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A picture released on June 1, 2014 shows the 29-year-old  suspected gunman Mehdi Nemmouche. The Frenchman with suspected ties to Islamic radicals in Syria has been arrested over last week A picture released on June 1, 2014 shows the 29-year-old suspected gunman Mehdi Nemmouche. The Frenchman with suspected ties to Islamic radicals in Syria has been arrested over last week's fatal shooting at the Jewish Museum in Brussels, investigation sources told AFP on June 1, 2014. Nemmouche, was arrested on May 30, 2014 in the southern French city of Marseille in possession of a Kalashnikov rifle and a handgun similar to the ones used in the attack on May 24, the sources said. AFP PHOTO -RESTRICTED TO EDITORIAL USE-NO MARKETING NO ADVERTISING CAMPAIGNS - DISTRIBUTED AS A SERVICE TO CLIENTS- NO ARCHIVESSTR/AFP/Getty Images  

Islamic Extremist Arrested For Jewish Museum Shooting In Brussels

An alleged home-grown French terrorist was arrested Friday for the deadly May 24 shooting of a Jewish museum in Brussels, Belgium that left three dead, including two Israeli citizens.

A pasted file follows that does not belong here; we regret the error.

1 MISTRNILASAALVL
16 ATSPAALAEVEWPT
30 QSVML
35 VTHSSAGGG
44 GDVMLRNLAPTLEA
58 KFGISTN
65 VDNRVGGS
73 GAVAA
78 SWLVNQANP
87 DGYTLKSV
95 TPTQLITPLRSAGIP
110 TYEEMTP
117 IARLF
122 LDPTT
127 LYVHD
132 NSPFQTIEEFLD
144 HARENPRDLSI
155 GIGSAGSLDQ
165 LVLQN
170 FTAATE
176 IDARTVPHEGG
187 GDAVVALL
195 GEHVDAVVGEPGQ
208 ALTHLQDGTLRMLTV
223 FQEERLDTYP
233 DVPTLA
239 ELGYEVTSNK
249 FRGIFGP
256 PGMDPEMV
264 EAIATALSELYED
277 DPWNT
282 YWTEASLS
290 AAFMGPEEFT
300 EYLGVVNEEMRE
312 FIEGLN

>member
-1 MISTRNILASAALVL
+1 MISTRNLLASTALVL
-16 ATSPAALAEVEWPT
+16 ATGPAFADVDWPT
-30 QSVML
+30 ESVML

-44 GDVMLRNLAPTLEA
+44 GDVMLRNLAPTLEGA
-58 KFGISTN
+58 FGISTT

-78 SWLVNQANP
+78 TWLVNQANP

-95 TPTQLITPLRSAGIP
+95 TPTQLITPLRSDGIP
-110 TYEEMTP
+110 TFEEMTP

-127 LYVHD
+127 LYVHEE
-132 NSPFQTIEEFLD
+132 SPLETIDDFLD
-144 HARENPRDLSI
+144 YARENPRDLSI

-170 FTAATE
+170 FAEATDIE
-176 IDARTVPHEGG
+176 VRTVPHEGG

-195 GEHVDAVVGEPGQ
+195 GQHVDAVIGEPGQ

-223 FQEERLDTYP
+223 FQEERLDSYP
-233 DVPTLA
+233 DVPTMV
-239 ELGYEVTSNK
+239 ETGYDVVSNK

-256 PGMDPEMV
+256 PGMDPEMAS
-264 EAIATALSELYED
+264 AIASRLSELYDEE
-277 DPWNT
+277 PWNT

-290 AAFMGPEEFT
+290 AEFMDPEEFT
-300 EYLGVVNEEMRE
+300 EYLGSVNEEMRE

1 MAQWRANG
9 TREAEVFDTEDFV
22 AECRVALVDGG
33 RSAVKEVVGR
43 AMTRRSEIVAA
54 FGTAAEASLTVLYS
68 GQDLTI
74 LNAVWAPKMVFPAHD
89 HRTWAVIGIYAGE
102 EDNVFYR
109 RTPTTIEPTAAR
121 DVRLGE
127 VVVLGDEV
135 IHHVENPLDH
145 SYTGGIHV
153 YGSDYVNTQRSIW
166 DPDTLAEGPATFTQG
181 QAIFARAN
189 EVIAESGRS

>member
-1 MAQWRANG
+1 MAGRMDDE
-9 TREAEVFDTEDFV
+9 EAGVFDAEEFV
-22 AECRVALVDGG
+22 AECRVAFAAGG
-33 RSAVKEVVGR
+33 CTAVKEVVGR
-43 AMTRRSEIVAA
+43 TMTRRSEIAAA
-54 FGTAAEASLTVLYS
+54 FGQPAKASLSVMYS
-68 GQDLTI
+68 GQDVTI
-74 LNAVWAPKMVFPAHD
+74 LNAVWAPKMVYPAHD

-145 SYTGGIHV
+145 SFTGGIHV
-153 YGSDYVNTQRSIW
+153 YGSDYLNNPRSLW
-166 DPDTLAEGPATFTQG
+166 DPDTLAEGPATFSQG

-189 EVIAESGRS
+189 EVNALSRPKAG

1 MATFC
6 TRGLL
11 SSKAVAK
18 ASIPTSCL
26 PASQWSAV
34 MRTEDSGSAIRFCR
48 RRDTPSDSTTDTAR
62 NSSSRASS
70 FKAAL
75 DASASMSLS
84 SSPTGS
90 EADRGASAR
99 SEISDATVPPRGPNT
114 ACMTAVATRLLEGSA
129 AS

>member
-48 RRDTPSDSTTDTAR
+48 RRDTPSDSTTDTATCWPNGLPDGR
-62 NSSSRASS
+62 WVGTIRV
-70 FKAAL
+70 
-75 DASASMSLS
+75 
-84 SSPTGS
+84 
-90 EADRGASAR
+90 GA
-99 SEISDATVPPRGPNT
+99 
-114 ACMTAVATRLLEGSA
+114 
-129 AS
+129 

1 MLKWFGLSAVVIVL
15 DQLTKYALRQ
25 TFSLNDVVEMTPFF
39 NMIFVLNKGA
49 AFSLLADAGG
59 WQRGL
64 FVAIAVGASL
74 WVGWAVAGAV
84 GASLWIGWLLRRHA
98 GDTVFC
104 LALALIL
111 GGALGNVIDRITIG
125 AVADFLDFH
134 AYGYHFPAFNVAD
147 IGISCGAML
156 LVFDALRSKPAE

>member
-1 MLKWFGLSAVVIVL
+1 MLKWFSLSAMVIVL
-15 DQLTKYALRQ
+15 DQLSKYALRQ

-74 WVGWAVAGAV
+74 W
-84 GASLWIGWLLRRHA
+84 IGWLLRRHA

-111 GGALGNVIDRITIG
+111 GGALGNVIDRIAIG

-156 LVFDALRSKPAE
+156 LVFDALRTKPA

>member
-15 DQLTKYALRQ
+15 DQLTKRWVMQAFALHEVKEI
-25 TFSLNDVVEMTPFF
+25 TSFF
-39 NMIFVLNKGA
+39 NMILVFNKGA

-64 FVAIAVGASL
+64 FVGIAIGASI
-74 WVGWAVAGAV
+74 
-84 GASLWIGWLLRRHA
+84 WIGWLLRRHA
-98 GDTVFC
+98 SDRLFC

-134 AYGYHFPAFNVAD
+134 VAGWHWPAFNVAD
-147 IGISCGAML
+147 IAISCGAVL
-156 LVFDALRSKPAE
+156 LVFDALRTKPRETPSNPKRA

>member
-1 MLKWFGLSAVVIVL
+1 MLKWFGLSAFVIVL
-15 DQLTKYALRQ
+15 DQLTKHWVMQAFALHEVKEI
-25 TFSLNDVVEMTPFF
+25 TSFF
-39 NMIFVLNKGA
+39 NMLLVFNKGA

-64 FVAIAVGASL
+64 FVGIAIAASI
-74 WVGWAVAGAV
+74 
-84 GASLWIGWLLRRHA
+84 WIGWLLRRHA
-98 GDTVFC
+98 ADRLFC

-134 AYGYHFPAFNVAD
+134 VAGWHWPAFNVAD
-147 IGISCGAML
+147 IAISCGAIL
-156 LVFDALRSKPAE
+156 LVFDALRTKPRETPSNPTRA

The arrest of 29-year old Mehdi Nemmouche was announced by prosecutors on Sunday after he was apprehended in southern France. One of the firearms he was arrested with was wrapped in a sheet that bore the insignia of the al-Qaida linked Syrian rebel group the Islamic State of Iraq and the Levant (ISIL).

An Ak-47 — which was the same weapon used in the one-minute massacre in Brussels — was also found in his possession.

Nemmouche has a long criminal record that includes marks for violent incidents, but none of his prior charges have been for anything relating to terrorism. According to the Associated Press, it is believed he was radicalized during one of his many incarcerations in prison.

After his most recent visit to jail in 2012 for armed robbery, Nemmouche booked it to Syria, where he spent almost a year. It is strongly suspected that he spent his time there fighting alongside radical Islamic groups such as ISIL and he had just returned to Europe in March of 2014, Haaretz reports.

Belgian federal prosecutor Frederic Van Leuw said that this case demonstrates the danger of radicalized elements travelling to Syria for training and returning to Europe to commit acts of terror.

“The new elements in this investigation draw attention once more to the problem of the ‘returnees’ — in other words, the people going to Syria to participate in combat and return afterward to our country,” Van Leeuw said at a Sunday press conference. “All European countries are confronted at this moment with this problem.”

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